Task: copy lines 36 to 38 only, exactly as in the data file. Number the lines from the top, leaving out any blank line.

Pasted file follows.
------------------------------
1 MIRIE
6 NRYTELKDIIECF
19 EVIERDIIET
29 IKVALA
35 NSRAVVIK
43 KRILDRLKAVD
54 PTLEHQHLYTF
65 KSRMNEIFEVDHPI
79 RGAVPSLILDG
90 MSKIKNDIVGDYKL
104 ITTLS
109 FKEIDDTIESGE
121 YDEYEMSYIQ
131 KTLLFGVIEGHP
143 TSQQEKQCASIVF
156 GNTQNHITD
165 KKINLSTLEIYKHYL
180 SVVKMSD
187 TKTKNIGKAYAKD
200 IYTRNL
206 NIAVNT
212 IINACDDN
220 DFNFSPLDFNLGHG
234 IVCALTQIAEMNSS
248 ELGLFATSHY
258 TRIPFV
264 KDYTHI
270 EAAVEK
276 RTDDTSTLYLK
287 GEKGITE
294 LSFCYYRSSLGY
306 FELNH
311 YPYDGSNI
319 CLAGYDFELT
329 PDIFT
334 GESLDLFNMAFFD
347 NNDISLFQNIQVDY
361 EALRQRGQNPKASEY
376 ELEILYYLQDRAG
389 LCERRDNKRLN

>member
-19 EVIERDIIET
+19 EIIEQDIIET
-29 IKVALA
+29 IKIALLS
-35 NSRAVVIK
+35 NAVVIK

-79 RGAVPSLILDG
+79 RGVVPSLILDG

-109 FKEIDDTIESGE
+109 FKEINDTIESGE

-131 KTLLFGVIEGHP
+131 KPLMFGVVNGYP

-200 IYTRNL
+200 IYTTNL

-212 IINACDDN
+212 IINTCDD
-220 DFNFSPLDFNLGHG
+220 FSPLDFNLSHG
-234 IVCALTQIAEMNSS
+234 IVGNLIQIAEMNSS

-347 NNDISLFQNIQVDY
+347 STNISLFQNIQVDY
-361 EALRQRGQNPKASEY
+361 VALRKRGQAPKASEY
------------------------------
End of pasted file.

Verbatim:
334 GESLDLFNMAFFD
347 NNDISLFQNIQVDY
361 EALRQRGQNPKASEY